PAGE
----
The majority opinion attempts to distinguish Duffy, supra, on the grounds of a difference in the ". . . shall be imprisoned . . ." and ". . . shall be sentenced . . ." language. That is indeed a distinguishing factor which renders Duffy, supra, inapplicable in this case. The majority, however, in its legislative-history analysis of the probation statute and the relation to earlier criminal statutes, initially determined that ". . . shall/may be imprisoned . . ." language in a criminal statute was irrelevant to a determination of whether a probation disposition was possible. I disagree. An interpretation of legislative intent relating to probation possibilities in the pre-1955 criminal code era when the statutory scheme relating to probation and mandatory sentencing was in a confusing state, has little or no bearing on the legislative intent today. The statutory confusion and inconsistencies noted by the majority, which occurred in the pre-1955 era are not present in today's statutory scheme. Probation, under the general provisions of sec. 973.09, Stats., is available upon the conviction of any crime except where the legislature has specifically prohibited it by use of language such as ". . . shall be imprisoned. . ." as was the case in sec. 343.44, as indicated in Duffy, supra.
The legislature clearly has not voiced that specific prohibition in the first-degree murder statute. In light of the language of the predecessor statutes to sec. 940.01, Stats., that a person convicted of first-degree murder ". . . shall be punished by imprisonment. . .", it is difficult to conceive that the legislature could now have consciously intended that a person so convicted be either imprisoned for life or placed on probation. It is equally difficult to conceive that the legislature would have consciously intended that mandatory imprisonment be required for crimes such as that involved in sec. 343.44, while none was required for the infinitely more serious crime of first-degree murder.
We do not, however, interpret legislative enactments in light of what we believe the legislature could have, or should have, or probably did intend. We are bound by the clear language of the statute. This is especially true where, as here, we deal with the penalty provision of a penal statute. The statute clearly states that the defendant ". . . shall be sentenced to life imprisonment . . ." The defendant was so sentenced. On that basis alone the orders must be affirmed. The legislature enacted the statute, not the courts. If the statute does not say what the legislature intended, then it is the right of the legislature to change it.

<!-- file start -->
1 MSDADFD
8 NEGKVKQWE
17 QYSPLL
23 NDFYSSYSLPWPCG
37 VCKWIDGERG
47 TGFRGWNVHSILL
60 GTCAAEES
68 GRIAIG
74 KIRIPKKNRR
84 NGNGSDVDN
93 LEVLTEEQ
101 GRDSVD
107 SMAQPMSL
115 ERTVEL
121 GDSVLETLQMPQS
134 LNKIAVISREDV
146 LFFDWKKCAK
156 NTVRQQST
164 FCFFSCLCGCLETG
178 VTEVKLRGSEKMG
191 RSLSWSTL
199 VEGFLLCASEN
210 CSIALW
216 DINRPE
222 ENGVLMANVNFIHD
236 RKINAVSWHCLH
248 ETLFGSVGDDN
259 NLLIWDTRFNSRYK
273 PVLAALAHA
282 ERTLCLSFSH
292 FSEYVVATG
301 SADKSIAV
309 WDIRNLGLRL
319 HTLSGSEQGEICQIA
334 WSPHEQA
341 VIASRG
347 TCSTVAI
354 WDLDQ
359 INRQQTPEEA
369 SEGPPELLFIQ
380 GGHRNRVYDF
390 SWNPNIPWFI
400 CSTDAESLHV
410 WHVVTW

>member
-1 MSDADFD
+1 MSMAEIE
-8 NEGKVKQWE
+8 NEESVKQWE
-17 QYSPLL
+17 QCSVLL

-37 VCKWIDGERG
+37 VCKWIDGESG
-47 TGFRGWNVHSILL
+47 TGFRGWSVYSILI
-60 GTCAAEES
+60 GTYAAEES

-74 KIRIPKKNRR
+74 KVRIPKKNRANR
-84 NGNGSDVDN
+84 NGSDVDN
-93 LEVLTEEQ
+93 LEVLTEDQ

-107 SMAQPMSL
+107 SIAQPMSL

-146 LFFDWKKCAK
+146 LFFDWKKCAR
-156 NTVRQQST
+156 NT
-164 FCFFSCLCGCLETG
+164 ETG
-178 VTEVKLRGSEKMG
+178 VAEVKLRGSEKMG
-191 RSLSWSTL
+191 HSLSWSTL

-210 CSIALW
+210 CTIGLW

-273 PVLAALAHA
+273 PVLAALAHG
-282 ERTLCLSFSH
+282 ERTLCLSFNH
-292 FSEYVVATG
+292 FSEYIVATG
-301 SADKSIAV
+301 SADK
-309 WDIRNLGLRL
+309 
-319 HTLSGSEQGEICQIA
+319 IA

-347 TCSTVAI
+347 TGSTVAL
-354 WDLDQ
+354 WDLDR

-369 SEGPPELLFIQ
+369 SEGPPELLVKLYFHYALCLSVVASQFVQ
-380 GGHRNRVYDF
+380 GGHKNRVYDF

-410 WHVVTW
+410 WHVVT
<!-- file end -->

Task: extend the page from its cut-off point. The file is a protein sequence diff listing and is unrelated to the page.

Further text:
I note further that the record here indicates that the trial judge failed to properly dispose of the arson charge. After a finding of guilt on that charge, sentence was permanently stayed. Such a disposition is not within the options given to a trial judge under sec. 972.13, Stats.
I would affirm the orders pertaining to the first-degree murder charge and remand for a proper disposition of the arson charge.
I am authorized to state that Mr. Chief Justice BEILFUSS joins in this concurring opinion.
Under the law in this state, one found guilty of first-degree murder "shall be sentenced to life imprisonment." Under the law in this state, one found guilty of driving an automobile after revocation of license "shall be imprisoned not less than 10 days nor more than one year."
Sec. 940.01(1), Stats., providing: " First-degree murder. (1) Whoever causes the death of another human being with intent to kill that person or another shall be sentenced to life imprisonment."
Sec. 343.44, Stats., providing: "Driving after license revoked or suspended. . . .
"(2) Any person violating this section may be fined not less than $100 nor more than $400 and shall be imprisoned not less than 10 days nor more than one year in the county jail, except that if a person violates this section after having had his operating privilege revoked because of a conviction of any of the offenses mentioned in s. 343.31, he shall be imprisoned not less than 10 days nor more than one year in the county jail for the first violation of this section and shall be imprisoned not less than 90 days nor more than one year in the county jail for the 2nd such violation and shall be imprisoned for one year in the county jail for the 3rd and each subsequent violation. . . ."
The one who drives his automobile without a license, the majority would agree, must go to jail. However, the majority holds, the one convicted of first-degree murder need not go to jail. As to the licenseless driver, the trial court may not, under the probation statute, stay the jail sentence and place the defendant on probation. However, as to the first-degree murderer, the majority holds that the trial court may, under the same probation statute, stay the sentence of life imprisonment and place the defendant on probation for not less than one year.
Sec. 973.09, Stats., providing in part: " Probation. (1) When a person is convicted of a crime, the court may, by order, withhold sentence or impose sentence and stay its execution, and in either case place him on probation to the department for a stated period. . . .